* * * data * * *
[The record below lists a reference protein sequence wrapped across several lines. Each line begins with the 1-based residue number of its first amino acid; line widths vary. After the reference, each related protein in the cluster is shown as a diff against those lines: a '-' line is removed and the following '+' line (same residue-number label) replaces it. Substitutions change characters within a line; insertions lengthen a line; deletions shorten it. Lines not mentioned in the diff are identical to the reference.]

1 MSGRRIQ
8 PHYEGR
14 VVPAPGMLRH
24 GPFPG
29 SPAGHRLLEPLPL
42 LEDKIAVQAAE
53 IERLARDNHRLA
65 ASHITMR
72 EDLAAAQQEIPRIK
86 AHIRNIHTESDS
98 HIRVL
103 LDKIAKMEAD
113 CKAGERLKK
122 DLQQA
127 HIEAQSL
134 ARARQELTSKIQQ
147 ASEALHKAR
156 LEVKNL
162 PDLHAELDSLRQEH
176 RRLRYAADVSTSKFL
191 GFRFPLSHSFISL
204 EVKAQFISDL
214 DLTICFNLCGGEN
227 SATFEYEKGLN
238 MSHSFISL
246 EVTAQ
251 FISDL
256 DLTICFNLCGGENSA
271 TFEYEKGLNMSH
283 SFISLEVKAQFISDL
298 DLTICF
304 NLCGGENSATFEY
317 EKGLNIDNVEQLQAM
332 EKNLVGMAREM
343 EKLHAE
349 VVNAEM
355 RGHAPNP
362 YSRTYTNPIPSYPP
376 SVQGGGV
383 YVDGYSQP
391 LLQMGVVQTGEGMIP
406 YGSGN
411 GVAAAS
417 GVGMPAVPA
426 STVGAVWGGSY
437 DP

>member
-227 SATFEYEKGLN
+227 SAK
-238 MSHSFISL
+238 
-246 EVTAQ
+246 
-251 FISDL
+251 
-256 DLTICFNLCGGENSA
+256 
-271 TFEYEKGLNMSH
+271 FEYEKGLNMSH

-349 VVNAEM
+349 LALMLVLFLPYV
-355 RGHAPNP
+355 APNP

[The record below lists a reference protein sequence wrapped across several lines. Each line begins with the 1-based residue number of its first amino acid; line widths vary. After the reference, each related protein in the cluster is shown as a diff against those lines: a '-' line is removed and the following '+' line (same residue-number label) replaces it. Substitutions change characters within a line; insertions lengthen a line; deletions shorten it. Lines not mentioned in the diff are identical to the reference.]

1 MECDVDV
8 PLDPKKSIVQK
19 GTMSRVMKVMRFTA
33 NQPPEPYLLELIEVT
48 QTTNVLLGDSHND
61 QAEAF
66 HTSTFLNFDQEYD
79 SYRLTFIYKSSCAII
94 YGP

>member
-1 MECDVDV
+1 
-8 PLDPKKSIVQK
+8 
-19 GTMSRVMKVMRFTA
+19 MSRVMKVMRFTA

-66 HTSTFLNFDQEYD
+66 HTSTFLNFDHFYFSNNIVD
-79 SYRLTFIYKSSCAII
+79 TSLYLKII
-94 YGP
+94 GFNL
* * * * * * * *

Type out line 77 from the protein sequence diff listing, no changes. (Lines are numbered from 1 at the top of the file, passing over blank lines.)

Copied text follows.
+1 